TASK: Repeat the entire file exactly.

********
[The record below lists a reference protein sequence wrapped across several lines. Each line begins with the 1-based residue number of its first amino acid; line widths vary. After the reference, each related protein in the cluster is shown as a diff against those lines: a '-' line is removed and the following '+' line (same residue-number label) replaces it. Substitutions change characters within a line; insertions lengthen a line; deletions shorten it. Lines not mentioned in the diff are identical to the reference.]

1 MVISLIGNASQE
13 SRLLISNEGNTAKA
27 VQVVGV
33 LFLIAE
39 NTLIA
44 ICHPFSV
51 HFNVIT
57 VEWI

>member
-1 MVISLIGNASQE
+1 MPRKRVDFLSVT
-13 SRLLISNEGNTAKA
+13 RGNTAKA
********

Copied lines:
[The record below lists a reference protein sequence wrapped across several lines. Each line begins with the 1-based residue number of its first amino acid; line widths vary. After the reference, each related protein in the cluster is shown as a diff against those lines: a '-' line is removed and the following '+' line (same residue-number label) replaces it. Substitutions change characters within a line; insertions lengthen a line; deletions shorten it. Lines not mentioned in the diff are identical to the reference.]

1 MVISLIGNASQE
13 SRLLISNEGNTAKA
27 VQVVGV
33 LFLIAE
39 NTLIA
44 ICHPFSV
51 HFNVIT
57 VEWI

>member
-1 MVISLIGNASQE
+1 MPRKRVDFLSVT
-13 SRLLISNEGNTAKA
+13 RGNTAKA